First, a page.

The world seems full of pain and distress right now. Mainly, it’s the pandemic, rolling on and on like a juggernaut, crushing lives and hopes and dreams. And I don’t mean the Bali holiday, the anniversary cruise, the gap-year spent backpacking. I mean school, interrupted. Careers, smashed. Whole industries and sectors of our communities – small businesses of all kinds, cafes, professional and community sports, theatre, live music, arts, universities, and more – on hold or wiped out. The rise in family violence, in depression and anxiety. We are doing better at protecting vulnerable people in aged care, but my friend who works at a local facility says that without volunteers and visitors, many residents are under-stimulated and lonely.
Add to that the recent Intergovernmental Panel on Climate Change (IPCC) report. The steady stream of reports on government incompetence (vaccine rollout) and downright corruption (sports rorts, car parks). State sanctioned (and funded) bigotry in religious schools. The rise of neo-Nazis in our own backyard. Anti-vaxxers. The heartbreaking situation in Afghanistan, and our shameful abandonment of vulnerable civilians who worked with our troops. In response to all these and more, our Prime Minister shows himself to be gutless, clueless and – basically – pointless.
So much to be sad and angry about. The case for despair is strong. During the first long lockdown in 2020, I was OK. When I read about the mental health harms that so many were experiencing, I felt somewhat insulated. I’m a raging introvert in any case, so the enforced calm was quite acceptable. I wasn’t sick or broke or homeless, nor was anyone close or dear to me, so my knowledge was second-hand, from the news. Digital news, mainly; I’ve never had the TV news habit.
But now, like so many others, I’m fatigued. I had been thinking there would be an ‘after time’ when this ended, when we would all go back to normal. But I see that we won’t be able to do that. Our lives have been changed and I often wonder what my parents would think. It happened to them; their generation went through a world war.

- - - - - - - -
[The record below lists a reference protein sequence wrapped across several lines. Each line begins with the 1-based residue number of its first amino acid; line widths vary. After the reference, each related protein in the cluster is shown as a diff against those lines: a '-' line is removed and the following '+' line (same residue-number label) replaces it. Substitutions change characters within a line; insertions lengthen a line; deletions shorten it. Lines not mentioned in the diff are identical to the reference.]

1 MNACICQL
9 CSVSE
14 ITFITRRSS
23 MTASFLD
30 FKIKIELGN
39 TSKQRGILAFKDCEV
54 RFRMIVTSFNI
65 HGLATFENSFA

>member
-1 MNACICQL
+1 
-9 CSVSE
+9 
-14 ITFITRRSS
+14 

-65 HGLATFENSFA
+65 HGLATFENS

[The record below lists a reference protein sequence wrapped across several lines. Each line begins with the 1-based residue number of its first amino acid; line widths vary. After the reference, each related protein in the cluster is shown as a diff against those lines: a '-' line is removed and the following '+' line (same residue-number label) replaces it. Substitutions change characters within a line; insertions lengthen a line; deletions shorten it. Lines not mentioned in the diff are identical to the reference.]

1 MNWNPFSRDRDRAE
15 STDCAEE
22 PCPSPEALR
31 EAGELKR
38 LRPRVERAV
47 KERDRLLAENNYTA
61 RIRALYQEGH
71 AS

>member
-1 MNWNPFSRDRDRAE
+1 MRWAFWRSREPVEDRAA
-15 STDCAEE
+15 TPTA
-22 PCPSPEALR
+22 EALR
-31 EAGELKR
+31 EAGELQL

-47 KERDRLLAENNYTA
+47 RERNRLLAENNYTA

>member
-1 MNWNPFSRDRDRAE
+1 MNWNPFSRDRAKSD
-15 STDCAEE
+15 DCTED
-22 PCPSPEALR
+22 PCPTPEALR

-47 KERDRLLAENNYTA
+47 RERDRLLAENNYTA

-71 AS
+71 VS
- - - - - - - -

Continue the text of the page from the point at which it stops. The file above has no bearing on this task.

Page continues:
But – reasons to be cheerful.
Babies unselfconsciously elicit adoration when they go out in public; they just do. It worries me that we are all masked and they can’t see the smiles any more. Yesterday in line at the chemist, a masked elderly lady and a 16-month-old had a mutually satisfying game of peek-a-boo while his mother looked on. I could only see the baby smiling but that was enough.
I am reading up a storm, and taking home armfuls of books and magazines. For free! How splendid.
Last week, I decided to get back on the horse after a few falls – fails – and write a short story. I find I can still do it. Amazement, astonishment, gratitude! It’s a wonderful thing, to sit down at the computer, start work… and then think about a cup of tea, and look at the time, and realise that my goodness, two hours have passed and I didn’t even know it.
I quote from Monty Don’s The Ivington Diaries, because he says it better than I could.
Sometimes you just want to say, Look – here we are again. Yes, I know it is exactly where we were last year, and yes, I know that these particular flowers or plants did pretty much the same kind of thing then and every preceding year before that, but if that is not a miracle then I genuinely don’t know what is. One of the joys of gardening is the process of doing the same thing year after year and even day after day. Instead of being boring, this constant and subtle repetition is actually the most fascinating part of it.
#5. My husband.